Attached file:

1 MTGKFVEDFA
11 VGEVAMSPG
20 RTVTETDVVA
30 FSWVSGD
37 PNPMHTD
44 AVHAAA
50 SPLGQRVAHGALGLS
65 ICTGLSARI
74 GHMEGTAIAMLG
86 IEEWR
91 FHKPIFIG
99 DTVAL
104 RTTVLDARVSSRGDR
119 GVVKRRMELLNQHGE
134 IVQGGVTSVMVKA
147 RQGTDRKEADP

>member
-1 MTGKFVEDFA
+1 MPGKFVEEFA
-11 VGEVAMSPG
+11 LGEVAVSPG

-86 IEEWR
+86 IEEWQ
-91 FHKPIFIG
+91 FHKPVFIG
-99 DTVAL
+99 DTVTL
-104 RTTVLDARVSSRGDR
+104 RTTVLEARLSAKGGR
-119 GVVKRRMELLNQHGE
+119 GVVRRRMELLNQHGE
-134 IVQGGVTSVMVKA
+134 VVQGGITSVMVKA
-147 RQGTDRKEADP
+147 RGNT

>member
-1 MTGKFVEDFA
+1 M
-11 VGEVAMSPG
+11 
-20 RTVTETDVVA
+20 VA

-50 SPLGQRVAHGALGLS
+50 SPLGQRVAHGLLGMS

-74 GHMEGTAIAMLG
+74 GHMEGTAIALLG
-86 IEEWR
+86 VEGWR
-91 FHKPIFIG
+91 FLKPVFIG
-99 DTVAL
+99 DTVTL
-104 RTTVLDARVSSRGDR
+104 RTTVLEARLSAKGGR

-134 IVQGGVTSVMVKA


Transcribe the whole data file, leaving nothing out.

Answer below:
1 MTGKFVEDFA
11 VGEVAMSPG
20 RTVTETDVVA
30 FSWVSGD
37 PNPMHTD
44 AVHAAA
50 SPLGQRVAHGALGLS
65 ICTGLSARI
74 GHMEGTAIAMLG
86 IEEWR
91 FHKPIFIG
99 DTVAL
104 RTTVLDARVSSRGDR
119 GVVKRRMELLNQHGE
134 IVQGGVTSVMVKA
147 RQGTDRKEADP

>member
-1 MTGKFVEDFA
+1 MPGKFVEEFA
-11 VGEVAMSPG
+11 LGEVAVSPG

-86 IEEWR
+86 IEEWQ
-91 FHKPIFIG
+91 FHKPVFIG
-99 DTVAL
+99 DTVTL
-104 RTTVLDARVSSRGDR
+104 RTTVLEARLSAKGGR
-119 GVVKRRMELLNQHGE
+119 GVVRRRMELLNQHGE
-134 IVQGGVTSVMVKA
+134 VVQGGITSVMVKA
-147 RQGTDRKEADP
+147 RGNT

>member
-1 MTGKFVEDFA
+1 M
-11 VGEVAMSPG
+11 
-20 RTVTETDVVA
+20 VA

-50 SPLGQRVAHGALGLS
+50 SPLGQRVAHGLLGMS

-74 GHMEGTAIAMLG
+74 GHMEGTAIALLG
-86 IEEWR
+86 VEGWR
-91 FHKPIFIG
+91 FLKPVFIG
-99 DTVAL
+99 DTVTL
-104 RTTVLDARVSSRGDR
+104 RTTVLEARLSAKGGR

-134 IVQGGVTSVMVKA